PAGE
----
Many smaller publishers have already embraced digital download services, and quite a few no longer distribute their games through traditional channels. Recently, publishing power house Electronic Arts made several of their high-profile titles available on Valve's popular download service Steam, expanding on the digital offerings already available through their own store. Other major publishers are expected to follow suit, and I am certain that Sony, Microsoft and Nintendo are each working on creating online stores for full games in addition to what they already offering in terms of paid downloads. The future looks bleak for media retailers.
For (online) gaming magazines such as Hooked Gamers, these digital download services are a dream come true; publishers can make (p)review builds of their games available quickly and easily, allowing us to get our information to you faster and more efficiently than ever. But for gamers themselves, apart from that perk, I am not convinced that the switch to digital downloads is such a great idea. Let me explain.
First, the most obvious change; digital download services will mean that the DVD boxes with our games will cease to dominate our desks and living rooms. While our families will appreciate this greatly, well, call me old-fashioned but I still prefer to have some physical proof of my purchase -- and I don't mind having the DVD boxes around to show off to my visiting friends. However, I'd rather get dental surgery than spend an afternoon shopping, so I do purchase almost all of my music and games online -- for physical delivery, when it comes to the games. And unwrapping my purchases is a little like a miniature Christmas, even knowing full well what is inside. In contrast, clicking on the download button is cold and not particularly festive, to my mind.
And yet it is not the lack of being able to hold my game in my hands that worries me. A recent post on Ars Technica made me feel very uneasy about digital downloads. Author Michael Thompson (poor guy, hope he's not related to Jack, and if he is, that lunacy doesn't run in the family) writes about his experience purchasing Spore through EA's own download store. During the purchasing process he stumbled upon an option to invoke something called 'extended download service'. Intrigued, he decided to check out what this $6.95 option meant and was staggered to learn that it would allow him to re-download the game for two years, rather than the standard six months.
Six months!? What the hell are they thinking, charging extra money for being able to download (the game you have paid for) a second, third or even fiftieth time in the first place? Offering games through digital download services is by far a less expensive format than having to distribute the game to hundreds of thousands of shops across the world. Logic would dictate that digitally downloadable games would be cheaper, instead of more expensive. But they rarely are; and now they want us to pay extra if we want to own the game for longer than 6 months. Yes, one could argue that you own the game because it is on your hard-drive, but owning something also means having access to it in the future, when you upgrade your PC or (God forbid) crash your hard-drive. This is nothing short of thievery.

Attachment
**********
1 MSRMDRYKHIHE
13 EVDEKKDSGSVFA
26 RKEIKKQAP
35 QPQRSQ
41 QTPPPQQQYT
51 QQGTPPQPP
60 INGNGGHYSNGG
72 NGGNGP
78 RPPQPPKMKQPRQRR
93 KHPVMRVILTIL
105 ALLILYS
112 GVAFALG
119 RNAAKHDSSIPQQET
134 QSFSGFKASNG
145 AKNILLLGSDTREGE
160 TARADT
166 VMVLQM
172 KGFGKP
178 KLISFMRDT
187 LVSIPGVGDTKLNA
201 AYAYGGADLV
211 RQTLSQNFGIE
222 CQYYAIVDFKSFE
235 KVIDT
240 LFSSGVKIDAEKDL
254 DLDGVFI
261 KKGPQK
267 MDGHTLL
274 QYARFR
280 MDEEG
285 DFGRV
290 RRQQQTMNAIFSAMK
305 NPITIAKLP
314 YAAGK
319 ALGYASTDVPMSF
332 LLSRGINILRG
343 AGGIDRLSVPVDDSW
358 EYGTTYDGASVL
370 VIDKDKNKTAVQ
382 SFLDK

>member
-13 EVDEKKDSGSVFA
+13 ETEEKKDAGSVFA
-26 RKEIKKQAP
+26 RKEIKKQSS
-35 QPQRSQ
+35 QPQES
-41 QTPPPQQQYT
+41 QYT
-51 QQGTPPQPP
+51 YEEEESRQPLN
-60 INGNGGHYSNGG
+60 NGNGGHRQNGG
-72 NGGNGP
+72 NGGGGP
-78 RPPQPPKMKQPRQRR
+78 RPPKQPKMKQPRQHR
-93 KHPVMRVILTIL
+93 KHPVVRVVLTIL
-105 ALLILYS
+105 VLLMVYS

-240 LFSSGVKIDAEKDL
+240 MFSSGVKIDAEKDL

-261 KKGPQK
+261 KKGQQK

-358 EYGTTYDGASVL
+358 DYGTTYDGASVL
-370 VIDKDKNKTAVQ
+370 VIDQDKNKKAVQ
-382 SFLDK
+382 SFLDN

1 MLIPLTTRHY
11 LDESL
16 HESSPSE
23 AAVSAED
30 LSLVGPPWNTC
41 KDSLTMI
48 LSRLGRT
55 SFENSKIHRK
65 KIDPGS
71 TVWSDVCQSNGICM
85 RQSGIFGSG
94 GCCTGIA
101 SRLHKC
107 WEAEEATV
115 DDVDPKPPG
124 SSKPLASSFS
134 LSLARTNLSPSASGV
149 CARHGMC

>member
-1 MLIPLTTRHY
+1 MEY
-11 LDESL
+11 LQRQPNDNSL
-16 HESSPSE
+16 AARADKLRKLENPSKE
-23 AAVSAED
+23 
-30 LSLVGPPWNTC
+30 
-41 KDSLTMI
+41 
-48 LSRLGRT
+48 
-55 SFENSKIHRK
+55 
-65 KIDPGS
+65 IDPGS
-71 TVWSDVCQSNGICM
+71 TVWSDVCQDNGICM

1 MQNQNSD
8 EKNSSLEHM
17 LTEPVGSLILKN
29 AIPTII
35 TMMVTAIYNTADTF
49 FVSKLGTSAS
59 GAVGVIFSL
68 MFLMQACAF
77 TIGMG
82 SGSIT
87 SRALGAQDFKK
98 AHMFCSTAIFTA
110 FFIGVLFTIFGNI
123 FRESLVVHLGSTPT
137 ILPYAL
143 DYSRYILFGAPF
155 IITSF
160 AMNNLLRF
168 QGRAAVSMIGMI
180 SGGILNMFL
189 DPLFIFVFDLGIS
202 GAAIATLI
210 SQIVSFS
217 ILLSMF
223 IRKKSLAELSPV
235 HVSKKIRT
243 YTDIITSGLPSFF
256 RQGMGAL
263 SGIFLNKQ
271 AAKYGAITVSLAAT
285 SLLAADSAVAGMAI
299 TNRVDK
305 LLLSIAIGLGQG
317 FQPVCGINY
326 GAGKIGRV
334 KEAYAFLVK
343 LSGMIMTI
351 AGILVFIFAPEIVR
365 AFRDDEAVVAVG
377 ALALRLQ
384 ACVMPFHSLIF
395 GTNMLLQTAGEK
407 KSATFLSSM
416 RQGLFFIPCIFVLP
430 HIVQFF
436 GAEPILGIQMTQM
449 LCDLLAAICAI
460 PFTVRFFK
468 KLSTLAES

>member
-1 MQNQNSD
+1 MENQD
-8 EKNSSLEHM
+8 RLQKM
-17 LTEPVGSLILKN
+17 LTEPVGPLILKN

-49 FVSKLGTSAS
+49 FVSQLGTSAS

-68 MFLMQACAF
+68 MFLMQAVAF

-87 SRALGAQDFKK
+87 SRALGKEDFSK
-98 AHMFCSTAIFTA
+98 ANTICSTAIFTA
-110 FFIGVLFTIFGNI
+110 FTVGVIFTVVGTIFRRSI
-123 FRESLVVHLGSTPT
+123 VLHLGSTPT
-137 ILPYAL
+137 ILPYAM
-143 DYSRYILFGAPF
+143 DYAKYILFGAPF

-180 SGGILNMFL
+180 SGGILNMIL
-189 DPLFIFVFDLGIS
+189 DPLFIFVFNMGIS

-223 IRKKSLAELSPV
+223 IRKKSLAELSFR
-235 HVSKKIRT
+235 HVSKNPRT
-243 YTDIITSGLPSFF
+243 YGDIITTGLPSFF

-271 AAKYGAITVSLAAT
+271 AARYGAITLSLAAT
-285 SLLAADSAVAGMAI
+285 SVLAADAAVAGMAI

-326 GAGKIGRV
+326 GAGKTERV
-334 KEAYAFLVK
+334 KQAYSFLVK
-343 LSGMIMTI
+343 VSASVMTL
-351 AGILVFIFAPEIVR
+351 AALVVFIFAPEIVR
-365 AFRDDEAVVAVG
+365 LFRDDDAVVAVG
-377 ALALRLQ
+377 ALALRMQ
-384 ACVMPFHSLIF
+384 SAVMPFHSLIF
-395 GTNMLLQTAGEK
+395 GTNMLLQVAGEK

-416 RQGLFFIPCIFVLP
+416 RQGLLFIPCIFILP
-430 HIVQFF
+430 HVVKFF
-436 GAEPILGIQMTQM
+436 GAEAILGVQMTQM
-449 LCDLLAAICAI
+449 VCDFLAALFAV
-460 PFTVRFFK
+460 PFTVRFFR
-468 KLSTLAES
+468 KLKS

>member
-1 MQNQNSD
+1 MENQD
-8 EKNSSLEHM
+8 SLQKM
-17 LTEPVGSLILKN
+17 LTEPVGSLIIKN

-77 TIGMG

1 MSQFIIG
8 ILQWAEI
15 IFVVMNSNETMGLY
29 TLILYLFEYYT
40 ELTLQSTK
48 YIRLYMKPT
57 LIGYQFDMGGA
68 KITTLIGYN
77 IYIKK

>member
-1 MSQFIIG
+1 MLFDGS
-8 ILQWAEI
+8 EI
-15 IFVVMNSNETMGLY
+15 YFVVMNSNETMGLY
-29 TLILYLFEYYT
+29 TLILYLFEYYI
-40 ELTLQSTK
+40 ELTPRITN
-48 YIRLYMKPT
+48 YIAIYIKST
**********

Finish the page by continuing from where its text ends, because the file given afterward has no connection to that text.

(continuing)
In this case, the culprit turns out to be the company powering the EA store, Digital River; or rather their download policies, to be specific. Most other services do not -currently- have this restriction, but who can say what other services, such as Steam, GamersGate and Stardock's Impulse will do, if they see this approach to game purchases succeed? Or worse, will they even still exist five years from now? Digital River's policies may work for other software and media which can be transferred to a storage device, but one thing that all of these services have in common is that you can download, install and play their offerings, but you can't burn the games to disk. Only a full system backup every time you purchase a new game, and an unlimited budget for hard-drive upgrades (since you can't delete any game you think you'll ever want to play again), will safeguard your games.
And there are other issues besides these. Steam used to serve as the great price-equalizer of gaming. Depending on the exchange rate, a European gamer pays up to 40% more for his game than a North American gamer does. When a publisher in the US determines that $50 is a fair price for their latest release, that game will have a Euro 50 price tag in European. This is $70 against the average Dollar/Euro exchange rate last year. On steam however, European gamers paid $50, like any US citizen would. Since December however, European gamers are asked to pay in Euro's and are charged 50 Euro, not 36.
I am certain that it is no coincidence that Valve changed this in the same month that Electronic Arts joined Steam. The tremendous power of EA nullified the equality in a single stroke. This will surely erode some of Valve's good reputation with gamers from outside of the US. Unfortunately Steam's Euro/Dollar policy is not unique, GamersGate does exactly the same thing. Stardock's Impulse, though limited, so far seems to be the only reasonable place to buy our games digitally.
My ramblings above give us an interesting peek into our future as digital gamers; we are at the mercy of a handful of large download services. Michael Thompson was not successful in getting Digital River to respond regarding their odd and -for gaming purchases- criminal policies, but one thing is obvious: the gaming community should avoid companies such as Digital River like the plague. For now, I am willing to give other services the benefit of the doubt, but I still have a nagging feeling that we do not own our games at all, they are simply being held for ransom.